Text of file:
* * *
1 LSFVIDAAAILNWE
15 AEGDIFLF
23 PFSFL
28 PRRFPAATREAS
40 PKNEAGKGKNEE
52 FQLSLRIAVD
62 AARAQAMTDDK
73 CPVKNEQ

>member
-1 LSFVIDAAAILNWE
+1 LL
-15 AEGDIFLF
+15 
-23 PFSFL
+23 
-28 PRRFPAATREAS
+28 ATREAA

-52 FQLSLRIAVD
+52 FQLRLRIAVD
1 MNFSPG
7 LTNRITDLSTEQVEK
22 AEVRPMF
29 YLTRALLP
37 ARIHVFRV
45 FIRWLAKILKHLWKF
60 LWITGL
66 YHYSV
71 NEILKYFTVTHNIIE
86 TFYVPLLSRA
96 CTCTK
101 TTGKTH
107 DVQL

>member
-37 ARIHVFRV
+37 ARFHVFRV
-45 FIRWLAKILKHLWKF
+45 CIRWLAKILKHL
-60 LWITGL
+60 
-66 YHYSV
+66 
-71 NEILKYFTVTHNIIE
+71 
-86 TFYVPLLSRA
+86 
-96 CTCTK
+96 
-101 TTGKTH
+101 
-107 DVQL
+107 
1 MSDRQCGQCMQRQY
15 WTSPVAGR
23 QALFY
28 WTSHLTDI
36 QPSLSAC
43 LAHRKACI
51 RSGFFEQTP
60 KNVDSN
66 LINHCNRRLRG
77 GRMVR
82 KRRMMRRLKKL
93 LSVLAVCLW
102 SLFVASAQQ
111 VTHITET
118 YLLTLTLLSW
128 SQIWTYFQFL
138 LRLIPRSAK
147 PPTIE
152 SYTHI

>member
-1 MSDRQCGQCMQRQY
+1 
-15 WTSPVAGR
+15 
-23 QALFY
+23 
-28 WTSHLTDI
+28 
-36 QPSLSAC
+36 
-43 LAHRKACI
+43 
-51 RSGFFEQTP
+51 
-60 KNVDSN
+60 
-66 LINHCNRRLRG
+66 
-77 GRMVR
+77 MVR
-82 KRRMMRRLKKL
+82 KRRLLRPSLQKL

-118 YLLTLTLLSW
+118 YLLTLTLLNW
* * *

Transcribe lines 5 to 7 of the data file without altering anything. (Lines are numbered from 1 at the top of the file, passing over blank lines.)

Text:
40 PKNEAGKGKNEE
52 FQLSLRIAVD
62 AARAQAMTDDK